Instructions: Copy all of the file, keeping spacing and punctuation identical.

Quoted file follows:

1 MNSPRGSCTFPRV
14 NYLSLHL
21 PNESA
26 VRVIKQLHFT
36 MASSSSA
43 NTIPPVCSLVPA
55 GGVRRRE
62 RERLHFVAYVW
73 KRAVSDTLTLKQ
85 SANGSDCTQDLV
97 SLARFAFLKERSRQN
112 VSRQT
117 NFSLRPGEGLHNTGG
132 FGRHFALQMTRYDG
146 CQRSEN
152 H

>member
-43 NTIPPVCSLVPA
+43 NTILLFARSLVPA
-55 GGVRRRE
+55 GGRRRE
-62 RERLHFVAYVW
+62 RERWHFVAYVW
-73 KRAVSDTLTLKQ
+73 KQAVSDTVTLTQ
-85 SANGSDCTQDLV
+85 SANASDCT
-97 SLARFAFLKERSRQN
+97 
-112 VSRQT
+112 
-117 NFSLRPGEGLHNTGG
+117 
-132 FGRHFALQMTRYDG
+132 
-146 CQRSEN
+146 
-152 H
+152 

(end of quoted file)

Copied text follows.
1 MNSPRGSCTFPRV
14 NYLSLHL
21 PNESA
26 VRVIKQLHFT
36 MASSSSA
43 NTIPPVCSLVPA
55 GGVRRRE
62 RERLHFVAYVW
73 KRAVSDTLTLKQ
85 SANGSDCTQDLV
97 SLARFAFLKERSRQN
112 VSRQT
117 NFSLRPGEGLHNTGG
132 FGRHFALQMTRYDG
146 CQRSEN
152 H

>member
-43 NTIPPVCSLVPA
+43 NTILLFARSLVPA
-55 GGVRRRE
+55 GGRRRE
-62 RERLHFVAYVW
+62 RERWHFVAYVW
-73 KRAVSDTLTLKQ
+73 KQAVSDTVTLTQ
-85 SANGSDCTQDLV
+85 SANASDCT
-97 SLARFAFLKERSRQN
+97 
-112 VSRQT
+112 
-117 NFSLRPGEGLHNTGG
+117 
-132 FGRHFALQMTRYDG
+132 
-146 CQRSEN
+146 
-152 H
+152 